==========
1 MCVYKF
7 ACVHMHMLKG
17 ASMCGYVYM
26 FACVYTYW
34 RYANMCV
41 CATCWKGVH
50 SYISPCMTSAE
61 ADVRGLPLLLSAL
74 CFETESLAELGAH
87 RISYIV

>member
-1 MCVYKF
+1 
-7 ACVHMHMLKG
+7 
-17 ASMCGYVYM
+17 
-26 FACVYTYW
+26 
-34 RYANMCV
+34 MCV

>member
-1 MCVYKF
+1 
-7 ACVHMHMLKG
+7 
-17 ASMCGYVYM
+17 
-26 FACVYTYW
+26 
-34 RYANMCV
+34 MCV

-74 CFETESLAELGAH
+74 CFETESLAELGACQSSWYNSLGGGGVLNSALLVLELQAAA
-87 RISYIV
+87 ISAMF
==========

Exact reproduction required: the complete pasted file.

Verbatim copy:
1 MCVYKF
7 ACVHMHMLKG
17 ASMCGYVYM
26 FACVYTYW
34 RYANMCV
41 CATCWKGVH
50 SYISPCMTSAE
61 ADVRGLPLLLSAL
74 CFETESLAELGAH
87 RISYIV

>member
-1 MCVYKF
+1 
-7 ACVHMHMLKG
+7 
-17 ASMCGYVYM
+17 
-26 FACVYTYW
+26 
-34 RYANMCV
+34 MCV

>member
-1 MCVYKF
+1 
-7 ACVHMHMLKG
+7 
-17 ASMCGYVYM
+17 
-26 FACVYTYW
+26 
-34 RYANMCV
+34 MCV

-74 CFETESLAELGAH
+74 CFETESLAELGACQSSWYNSLGGGGVLNSALLVLELQAAA
-87 RISYIV
+87 ISAMF